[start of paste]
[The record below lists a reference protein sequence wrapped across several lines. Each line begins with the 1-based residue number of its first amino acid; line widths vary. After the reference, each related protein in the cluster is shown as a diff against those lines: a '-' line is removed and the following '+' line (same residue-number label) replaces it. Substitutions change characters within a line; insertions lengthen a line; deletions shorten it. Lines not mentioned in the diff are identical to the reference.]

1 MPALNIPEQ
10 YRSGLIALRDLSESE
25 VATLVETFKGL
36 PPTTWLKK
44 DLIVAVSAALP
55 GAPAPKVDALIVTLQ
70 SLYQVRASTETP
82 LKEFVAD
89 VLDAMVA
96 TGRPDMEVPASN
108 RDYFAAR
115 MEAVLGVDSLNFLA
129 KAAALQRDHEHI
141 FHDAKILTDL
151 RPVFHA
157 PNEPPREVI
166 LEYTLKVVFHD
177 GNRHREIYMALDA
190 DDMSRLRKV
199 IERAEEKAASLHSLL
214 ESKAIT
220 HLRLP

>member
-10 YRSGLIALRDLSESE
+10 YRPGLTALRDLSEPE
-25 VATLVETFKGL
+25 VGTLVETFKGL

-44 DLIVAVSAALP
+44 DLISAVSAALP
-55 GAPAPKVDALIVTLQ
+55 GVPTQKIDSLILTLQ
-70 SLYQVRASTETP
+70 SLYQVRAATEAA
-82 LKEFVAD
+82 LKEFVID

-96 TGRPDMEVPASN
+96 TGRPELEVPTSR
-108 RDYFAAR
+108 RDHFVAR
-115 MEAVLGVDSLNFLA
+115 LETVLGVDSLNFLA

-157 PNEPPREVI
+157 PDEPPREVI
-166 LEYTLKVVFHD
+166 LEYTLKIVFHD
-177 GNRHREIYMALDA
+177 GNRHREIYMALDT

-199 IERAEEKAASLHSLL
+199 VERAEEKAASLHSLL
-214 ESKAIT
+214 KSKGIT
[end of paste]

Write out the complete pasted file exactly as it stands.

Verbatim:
[The record below lists a reference protein sequence wrapped across several lines. Each line begins with the 1-based residue number of its first amino acid; line widths vary. After the reference, each related protein in the cluster is shown as a diff against those lines: a '-' line is removed and the following '+' line (same residue-number label) replaces it. Substitutions change characters within a line; insertions lengthen a line; deletions shorten it. Lines not mentioned in the diff are identical to the reference.]

1 MPALNIPEQ
10 YRSGLIALRDLSESE
25 VATLVETFKGL
36 PPTTWLKK
44 DLIVAVSAALP
55 GAPAPKVDALIVTLQ
70 SLYQVRASTETP
82 LKEFVAD
89 VLDAMVA
96 TGRPDMEVPASN
108 RDYFAAR
115 MEAVLGVDSLNFLA
129 KAAALQRDHEHI
141 FHDAKILTDL
151 RPVFHA
157 PNEPPREVI
166 LEYTLKVVFHD
177 GNRHREIYMALDA
190 DDMSRLRKV
199 IERAEEKAASLHSLL
214 ESKAIT
220 HLRLP

>member
-10 YRSGLIALRDLSESE
+10 YRPGLTALRDLSEPE
-25 VATLVETFKGL
+25 VGTLVETFKGL

-44 DLIVAVSAALP
+44 DLISAVSAALP
-55 GAPAPKVDALIVTLQ
+55 GVPTQKIDSLILTLQ
-70 SLYQVRASTETP
+70 SLYQVRAATEAA
-82 LKEFVAD
+82 LKEFVID

-96 TGRPDMEVPASN
+96 TGRPELEVPTSR
-108 RDYFAAR
+108 RDHFVAR
-115 MEAVLGVDSLNFLA
+115 LETVLGVDSLNFLA

-157 PNEPPREVI
+157 PDEPPREVI
-166 LEYTLKVVFHD
+166 LEYTLKIVFHD
-177 GNRHREIYMALDA
+177 GNRHREIYMALDT

-199 IERAEEKAASLHSLL
+199 VERAEEKAASLHSLL
-214 ESKAIT
+214 KSKGIT